“…Muqtatafat’s format inadvertently reproduces stereotypes about “artists from the Middle East region.” By grouping together contemporary works from Egypt, Jordan, Lebanon, and Palestine without explanation, Muqtatafat’s editors assert an underlying connection between these comics without acknowledging the debates about the comic movement’s identity. Muqtatafat avoids some of the most provocative questions surrounding the growing Arab comic movement.” – Johnathan Guyer via LARB
Guyer chooses not to avoid those questions, and the article is well worth a close read.
I was pleased to see Shannon Wright‘s name pop up on the Comics Workbook Daily News yesterday, and got myself caught up with her endeavors. An interview with Muse Milk from February 2016 proved a good read. She begins by speaking a little about how she got into comics:
“I grew up in Virginia and was the only girl among my brothers. I was very much a tomboy and consumed anything my older brother and older boy cousins were watching and that included a lot of cartoons and a lot of anime. So, when I became exposed to those two things, and realized people drew them, I knew instantly what I wanted to do for a living. There wasn’t a moment I wasn’t drawing my favorite characters or ideas from my head. Even growing up in a Christian household, I brought scraps of paper or composition notebooks to church to keep myself occupied. But it was like a game of trying not to get caught due to the fact my grandpa was the pastor. So yeah, as far as I know, I’ve been drawing since I was a little girl (4 years old as my parents like to stress).” – Shannon Wright
Wright is a Comics Workbook Correspondence Course graduate, and we are looking forward to featuring the comic she completed for the course here on the site very soon. Stay tuned!
From a bit further back in the vaults, the CW news team dug up an overview of Okazaki Kyoko‘s career via the blog Ceiling Gallery (from 2014). Dave Kracker wrote:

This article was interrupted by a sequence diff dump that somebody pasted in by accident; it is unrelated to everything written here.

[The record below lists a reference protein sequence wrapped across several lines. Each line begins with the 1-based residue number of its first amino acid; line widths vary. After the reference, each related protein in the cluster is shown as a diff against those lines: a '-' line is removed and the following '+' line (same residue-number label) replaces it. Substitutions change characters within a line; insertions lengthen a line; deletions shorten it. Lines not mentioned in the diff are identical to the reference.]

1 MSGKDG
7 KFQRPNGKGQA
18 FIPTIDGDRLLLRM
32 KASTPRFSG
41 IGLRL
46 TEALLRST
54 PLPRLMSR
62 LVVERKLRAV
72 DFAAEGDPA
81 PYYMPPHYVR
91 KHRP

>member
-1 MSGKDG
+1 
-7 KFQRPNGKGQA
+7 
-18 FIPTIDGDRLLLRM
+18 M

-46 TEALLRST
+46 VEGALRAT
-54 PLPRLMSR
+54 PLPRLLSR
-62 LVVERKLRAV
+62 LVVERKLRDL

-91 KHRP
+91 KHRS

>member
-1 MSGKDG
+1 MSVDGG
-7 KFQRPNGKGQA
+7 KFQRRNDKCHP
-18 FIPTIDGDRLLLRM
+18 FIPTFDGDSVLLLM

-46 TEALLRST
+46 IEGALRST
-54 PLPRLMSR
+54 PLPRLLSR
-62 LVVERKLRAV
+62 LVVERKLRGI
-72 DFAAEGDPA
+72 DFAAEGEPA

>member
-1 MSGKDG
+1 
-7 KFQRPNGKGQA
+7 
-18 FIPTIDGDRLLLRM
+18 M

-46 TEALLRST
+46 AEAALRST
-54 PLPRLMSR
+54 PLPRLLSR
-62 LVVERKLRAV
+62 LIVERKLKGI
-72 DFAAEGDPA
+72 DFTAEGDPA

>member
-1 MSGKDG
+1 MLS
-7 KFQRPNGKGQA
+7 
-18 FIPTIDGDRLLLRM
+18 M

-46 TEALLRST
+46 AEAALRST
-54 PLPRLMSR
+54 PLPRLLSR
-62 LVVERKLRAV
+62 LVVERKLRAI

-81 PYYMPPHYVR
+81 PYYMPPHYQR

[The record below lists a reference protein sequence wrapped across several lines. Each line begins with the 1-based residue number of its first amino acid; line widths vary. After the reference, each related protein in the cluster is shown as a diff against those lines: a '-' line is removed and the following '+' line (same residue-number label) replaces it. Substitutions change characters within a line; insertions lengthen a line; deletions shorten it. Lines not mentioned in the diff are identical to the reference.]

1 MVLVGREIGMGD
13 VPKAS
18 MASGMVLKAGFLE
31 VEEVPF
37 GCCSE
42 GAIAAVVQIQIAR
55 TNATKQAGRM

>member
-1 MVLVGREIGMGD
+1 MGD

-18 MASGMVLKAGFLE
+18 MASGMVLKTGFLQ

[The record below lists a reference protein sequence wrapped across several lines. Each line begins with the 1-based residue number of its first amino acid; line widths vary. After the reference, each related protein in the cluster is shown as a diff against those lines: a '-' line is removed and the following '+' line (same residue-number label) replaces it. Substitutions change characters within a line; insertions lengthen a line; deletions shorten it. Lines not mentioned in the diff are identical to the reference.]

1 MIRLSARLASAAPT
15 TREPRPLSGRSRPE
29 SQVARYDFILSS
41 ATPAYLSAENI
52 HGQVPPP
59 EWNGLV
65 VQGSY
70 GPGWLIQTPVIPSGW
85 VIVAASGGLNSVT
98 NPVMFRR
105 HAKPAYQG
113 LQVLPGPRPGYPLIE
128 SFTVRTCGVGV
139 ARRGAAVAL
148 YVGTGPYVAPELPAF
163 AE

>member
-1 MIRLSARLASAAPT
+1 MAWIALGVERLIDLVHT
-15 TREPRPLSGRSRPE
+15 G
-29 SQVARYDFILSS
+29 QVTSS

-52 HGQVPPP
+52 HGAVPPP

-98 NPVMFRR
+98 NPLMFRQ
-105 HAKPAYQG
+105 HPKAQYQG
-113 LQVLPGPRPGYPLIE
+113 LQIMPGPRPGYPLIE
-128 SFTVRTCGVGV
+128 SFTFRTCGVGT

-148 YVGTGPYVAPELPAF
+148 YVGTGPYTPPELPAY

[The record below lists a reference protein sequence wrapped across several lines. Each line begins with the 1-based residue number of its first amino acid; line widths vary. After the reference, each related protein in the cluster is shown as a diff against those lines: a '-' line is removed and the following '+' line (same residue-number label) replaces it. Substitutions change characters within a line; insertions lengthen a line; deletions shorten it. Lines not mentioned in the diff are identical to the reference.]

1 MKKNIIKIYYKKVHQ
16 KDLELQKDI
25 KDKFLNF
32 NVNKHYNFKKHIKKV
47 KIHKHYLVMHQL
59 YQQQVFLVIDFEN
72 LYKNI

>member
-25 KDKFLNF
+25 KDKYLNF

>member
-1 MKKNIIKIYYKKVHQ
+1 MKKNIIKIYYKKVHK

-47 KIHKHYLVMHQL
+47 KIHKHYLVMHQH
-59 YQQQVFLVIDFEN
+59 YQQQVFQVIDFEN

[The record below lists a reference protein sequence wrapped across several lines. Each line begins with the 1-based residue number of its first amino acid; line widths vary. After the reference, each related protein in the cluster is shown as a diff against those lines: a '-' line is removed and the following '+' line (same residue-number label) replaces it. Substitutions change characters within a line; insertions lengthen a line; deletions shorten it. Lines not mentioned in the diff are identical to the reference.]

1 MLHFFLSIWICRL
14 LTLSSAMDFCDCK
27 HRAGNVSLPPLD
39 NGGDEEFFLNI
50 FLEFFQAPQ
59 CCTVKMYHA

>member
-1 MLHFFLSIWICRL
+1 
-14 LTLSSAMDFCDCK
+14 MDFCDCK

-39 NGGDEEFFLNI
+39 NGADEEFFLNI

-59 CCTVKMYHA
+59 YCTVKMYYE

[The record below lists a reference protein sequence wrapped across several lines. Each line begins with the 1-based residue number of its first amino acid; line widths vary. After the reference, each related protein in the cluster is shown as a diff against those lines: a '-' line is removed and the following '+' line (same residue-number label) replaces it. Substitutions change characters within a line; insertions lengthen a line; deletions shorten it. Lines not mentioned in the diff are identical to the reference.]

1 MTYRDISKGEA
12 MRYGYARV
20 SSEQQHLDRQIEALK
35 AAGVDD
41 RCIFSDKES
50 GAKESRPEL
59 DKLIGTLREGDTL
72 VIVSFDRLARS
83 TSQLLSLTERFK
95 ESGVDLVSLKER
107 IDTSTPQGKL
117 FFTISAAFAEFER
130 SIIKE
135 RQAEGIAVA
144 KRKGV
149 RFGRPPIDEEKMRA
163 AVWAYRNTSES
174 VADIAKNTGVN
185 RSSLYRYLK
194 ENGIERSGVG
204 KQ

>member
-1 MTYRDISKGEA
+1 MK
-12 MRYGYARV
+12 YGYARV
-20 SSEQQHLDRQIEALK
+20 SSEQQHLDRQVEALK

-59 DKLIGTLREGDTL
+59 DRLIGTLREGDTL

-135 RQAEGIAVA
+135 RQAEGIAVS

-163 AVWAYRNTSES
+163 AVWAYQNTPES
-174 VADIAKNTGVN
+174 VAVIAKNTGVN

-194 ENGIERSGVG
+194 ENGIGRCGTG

“When other artists stressed over deadlines Okazaki partied at the club. You know, for research. London Nite, the legendary new wave event at Shinjuku’s Tsubaki House, served as the backdrop for the semi-autobiographical Tokyo Girl’s Bravo. Music was a huge part of her life and she wrote what she knew. In Pink, when the boyfriend Haru “writes” a best-selling novel by copy and pasting lines from other books, the inspiration is more hip-hop sampling than the Beat Generation’s cut-up method.
Maybe she got away it because she wasn’t writing for traditional manga anthologies. She got her start in Pump, a zine of reader-submitted material that ran her high school doodles and short essays. After graduation she wrote a short one-shot, Girls At Our Best, for subculture magazine Tokyo Otona Club where she caught the eye of two editors, Ogata Katsuhiro and Otsuka Eiji, who brought her on board their magazine, Manga Burikko, in 1982.
Contemporary girl’s comics had lost their edge and Okazaki represented something raw.” – Dave Kracker
Audra Stang was at the Rowhouse this week doing a 3-day residency. Audra is already an accomplished cartoonist, with work that includes The Ice Ray (2014), a comic made for the Comics Workbook Correspondence Course, and Love Me Like An Autograph (2015). While she was in Pittsburgh, in between sparing bouts with Frank (and myself) in the Comics Workbook “dojo”, Audra also drew a new comic in it’s entirety (pictured above).
We will have a Residency Report from Audra to share soon, and of course the comic she made here in Pittsburgh to look forward to, as well as her new webcomic Star Valley, which will be launching at the end of this summer. You can preview it here.
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Go out this weekend and do something beautiful or make something beautiful with the people whom you love. If it’s a comic, all the better. Cheers – Sally